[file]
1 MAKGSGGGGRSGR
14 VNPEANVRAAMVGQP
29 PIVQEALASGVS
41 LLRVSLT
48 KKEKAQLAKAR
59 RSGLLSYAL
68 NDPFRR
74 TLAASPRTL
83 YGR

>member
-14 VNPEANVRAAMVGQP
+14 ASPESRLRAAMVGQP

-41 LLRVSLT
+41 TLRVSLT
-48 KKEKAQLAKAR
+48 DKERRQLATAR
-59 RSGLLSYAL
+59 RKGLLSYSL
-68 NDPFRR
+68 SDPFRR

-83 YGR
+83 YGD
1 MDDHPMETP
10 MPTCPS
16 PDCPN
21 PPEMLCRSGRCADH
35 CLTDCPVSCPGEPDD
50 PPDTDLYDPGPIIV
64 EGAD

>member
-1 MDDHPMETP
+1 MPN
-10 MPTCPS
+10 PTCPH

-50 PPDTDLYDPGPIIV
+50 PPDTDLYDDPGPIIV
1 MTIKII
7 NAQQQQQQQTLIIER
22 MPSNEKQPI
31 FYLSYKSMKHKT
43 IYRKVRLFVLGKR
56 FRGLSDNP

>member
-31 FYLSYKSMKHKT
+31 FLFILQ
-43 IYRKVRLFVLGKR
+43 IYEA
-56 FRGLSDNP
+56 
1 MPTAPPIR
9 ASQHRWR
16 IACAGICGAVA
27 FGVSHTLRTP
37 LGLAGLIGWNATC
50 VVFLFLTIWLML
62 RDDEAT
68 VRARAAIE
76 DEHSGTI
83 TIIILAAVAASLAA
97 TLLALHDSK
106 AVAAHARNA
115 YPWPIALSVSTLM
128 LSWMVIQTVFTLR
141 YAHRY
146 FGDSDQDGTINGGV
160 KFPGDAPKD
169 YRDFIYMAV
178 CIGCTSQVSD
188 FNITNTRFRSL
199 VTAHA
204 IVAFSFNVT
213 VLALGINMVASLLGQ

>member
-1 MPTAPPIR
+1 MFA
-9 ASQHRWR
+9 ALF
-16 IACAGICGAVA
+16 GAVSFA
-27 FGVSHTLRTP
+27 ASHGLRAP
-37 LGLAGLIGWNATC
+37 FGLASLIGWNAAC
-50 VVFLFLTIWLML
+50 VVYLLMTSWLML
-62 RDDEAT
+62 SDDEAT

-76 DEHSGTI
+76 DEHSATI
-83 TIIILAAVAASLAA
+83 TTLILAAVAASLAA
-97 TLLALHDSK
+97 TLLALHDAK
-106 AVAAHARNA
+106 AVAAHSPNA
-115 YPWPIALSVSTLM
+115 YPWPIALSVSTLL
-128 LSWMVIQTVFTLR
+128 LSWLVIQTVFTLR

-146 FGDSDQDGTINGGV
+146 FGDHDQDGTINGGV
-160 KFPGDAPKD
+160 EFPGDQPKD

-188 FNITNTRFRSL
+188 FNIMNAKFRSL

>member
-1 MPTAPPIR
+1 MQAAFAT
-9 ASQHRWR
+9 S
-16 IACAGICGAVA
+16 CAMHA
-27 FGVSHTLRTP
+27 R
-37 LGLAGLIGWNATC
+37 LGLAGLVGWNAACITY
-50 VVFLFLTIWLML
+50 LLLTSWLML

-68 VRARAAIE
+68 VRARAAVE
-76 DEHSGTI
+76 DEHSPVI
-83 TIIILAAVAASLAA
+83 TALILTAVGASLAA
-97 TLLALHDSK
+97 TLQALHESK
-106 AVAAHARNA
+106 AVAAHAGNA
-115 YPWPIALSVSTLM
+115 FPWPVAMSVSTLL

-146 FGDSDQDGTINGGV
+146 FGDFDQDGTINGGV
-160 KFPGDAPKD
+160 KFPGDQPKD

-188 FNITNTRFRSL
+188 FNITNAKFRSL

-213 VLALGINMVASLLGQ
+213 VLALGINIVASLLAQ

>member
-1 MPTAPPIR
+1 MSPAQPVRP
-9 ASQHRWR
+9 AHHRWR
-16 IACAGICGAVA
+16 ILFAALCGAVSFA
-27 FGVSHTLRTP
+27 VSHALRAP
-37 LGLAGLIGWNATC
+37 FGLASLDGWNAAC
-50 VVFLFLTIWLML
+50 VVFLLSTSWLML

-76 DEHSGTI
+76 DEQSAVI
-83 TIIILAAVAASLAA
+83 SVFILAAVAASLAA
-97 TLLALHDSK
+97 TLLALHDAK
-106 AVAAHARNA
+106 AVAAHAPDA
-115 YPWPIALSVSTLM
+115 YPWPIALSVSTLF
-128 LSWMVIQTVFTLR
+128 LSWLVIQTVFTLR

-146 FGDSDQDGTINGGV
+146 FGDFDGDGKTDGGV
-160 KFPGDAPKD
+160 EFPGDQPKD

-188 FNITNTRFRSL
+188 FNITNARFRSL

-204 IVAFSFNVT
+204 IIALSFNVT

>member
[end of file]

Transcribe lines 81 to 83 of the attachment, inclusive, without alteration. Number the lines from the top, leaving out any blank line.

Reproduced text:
+27 ASHGLRAP
-37 LGLAGLIGWNATC
+37 FGLASLIGWNAAC